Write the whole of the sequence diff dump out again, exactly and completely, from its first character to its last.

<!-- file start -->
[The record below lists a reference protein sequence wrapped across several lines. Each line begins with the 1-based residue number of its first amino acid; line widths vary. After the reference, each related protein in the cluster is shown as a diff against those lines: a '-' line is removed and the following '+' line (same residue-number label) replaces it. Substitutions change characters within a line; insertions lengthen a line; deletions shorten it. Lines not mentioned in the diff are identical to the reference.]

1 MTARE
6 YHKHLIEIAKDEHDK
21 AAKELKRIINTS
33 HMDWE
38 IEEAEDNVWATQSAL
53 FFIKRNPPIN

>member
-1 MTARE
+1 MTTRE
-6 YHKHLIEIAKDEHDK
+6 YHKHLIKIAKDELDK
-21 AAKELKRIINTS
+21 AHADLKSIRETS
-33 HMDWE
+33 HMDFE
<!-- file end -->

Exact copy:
[The record below lists a reference protein sequence wrapped across several lines. Each line begins with the 1-based residue number of its first amino acid; line widths vary. After the reference, each related protein in the cluster is shown as a diff against those lines: a '-' line is removed and the following '+' line (same residue-number label) replaces it. Substitutions change characters within a line; insertions lengthen a line; deletions shorten it. Lines not mentioned in the diff are identical to the reference.]

1 MTARE
6 YHKHLIEIAKDEHDK
21 AAKELKRIINTS
33 HMDWE
38 IEEAEDNVWATQSAL
53 FFIKRNPPIN

>member
-1 MTARE
+1 MTTRE
-6 YHKHLIEIAKDEHDK
+6 YHKHLIKIAKDELDK
-21 AAKELKRIINTS
+21 AHADLKSIRETS
-33 HMDWE
+33 HMDFE